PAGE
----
In another tragedy last month, at least 23 Rohingya died when their boat overturned near Inani beach close to Bangladesh's Cox's Bazar city.
This latest photo was taken the day after a separate incident where 12 refugees, including five children, drowned on Sunday night near the southern tip of Bangladesh.
"While the Myanmar military has engaged in a campaign of violence, there is mounting evidence that Rohingya women, men and children are now also fleeing the very real threat of starvation", rights group Amnesty International said.
It called on Myanmar to discuss repatriating refugees from neighbouring Bangladesh and praised the latter for its role in the crisis, which started when attacks by Rohingya militants on security posts brought a ferocious military response.
The government of Buddhist-majority Myanmar refuses to recognise the Rohingya as a distinct ethnic group and considers them illegal migrants from Bangladesh.
The refugees arriving in Bangladesh have described indiscriminate violence and widespread arson in their home villages in Myanmar's Rakhine state along the Bangladesh border.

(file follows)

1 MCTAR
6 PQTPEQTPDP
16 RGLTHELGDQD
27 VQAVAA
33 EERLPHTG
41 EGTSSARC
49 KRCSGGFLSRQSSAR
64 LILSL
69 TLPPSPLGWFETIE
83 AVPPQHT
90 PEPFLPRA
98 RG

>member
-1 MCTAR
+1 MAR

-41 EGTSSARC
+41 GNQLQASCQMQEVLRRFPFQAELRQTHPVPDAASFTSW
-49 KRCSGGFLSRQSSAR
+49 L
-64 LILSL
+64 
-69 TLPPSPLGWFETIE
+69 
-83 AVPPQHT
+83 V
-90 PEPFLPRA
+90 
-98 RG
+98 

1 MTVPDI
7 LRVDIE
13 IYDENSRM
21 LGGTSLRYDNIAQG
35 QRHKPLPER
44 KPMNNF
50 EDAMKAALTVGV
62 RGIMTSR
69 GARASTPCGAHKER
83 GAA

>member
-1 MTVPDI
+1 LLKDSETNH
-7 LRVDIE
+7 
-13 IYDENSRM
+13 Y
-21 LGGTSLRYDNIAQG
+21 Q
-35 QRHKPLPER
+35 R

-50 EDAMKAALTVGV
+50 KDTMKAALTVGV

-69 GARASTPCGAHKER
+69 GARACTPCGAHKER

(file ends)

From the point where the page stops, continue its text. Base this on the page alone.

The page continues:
"We made a makeshift arrangement for shifting them to an island called "Bhasan Char" from Cox's Bazar. we need global community's assistance including that of the United Kingdom for their relocation", she said.More news: Hundreds of thousands march in Barcelona against Catalan independence
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Numerous villages near Buthidaung municipality in Rakhine state have not received humanitarian assistance since the military crackdown in late August, the Burma Human Rights Network (BHRN) said.
"We feel deeply sorry for the reaction from worldwide countries based on news without truth".
Almost 520,000 Rohingya Muslims have fled Rakhine state for Bangladesh since late August, many walking for days through thick jungle before making the perilous boat journey across the Naf river.
The family had walked for several days from Buthidaung to reach the riverbank, where hundreds more Rohingya were waiting to escape.
President of the Burmese Rohingya Organisation in United Kingdom said, "Rohingya are now being starved out of Burma and unless real pressure is put on the government and military to lift aid and movement restrictions most of the Rohingya left in Burma will be forced out within weeks".
The humanitarian community is supporting the Government of Bangladesh's efforts to meet the growing needs of both new and existing Rohingyas in Cox's Bazar.
Amid mounting global pressure, Myanmar's de-facto leader Aung Sun Suu Kyi addressed the parliament on Sep 19, when she said they were ready to take back "verified refugees" in line with a deal signed in 1992.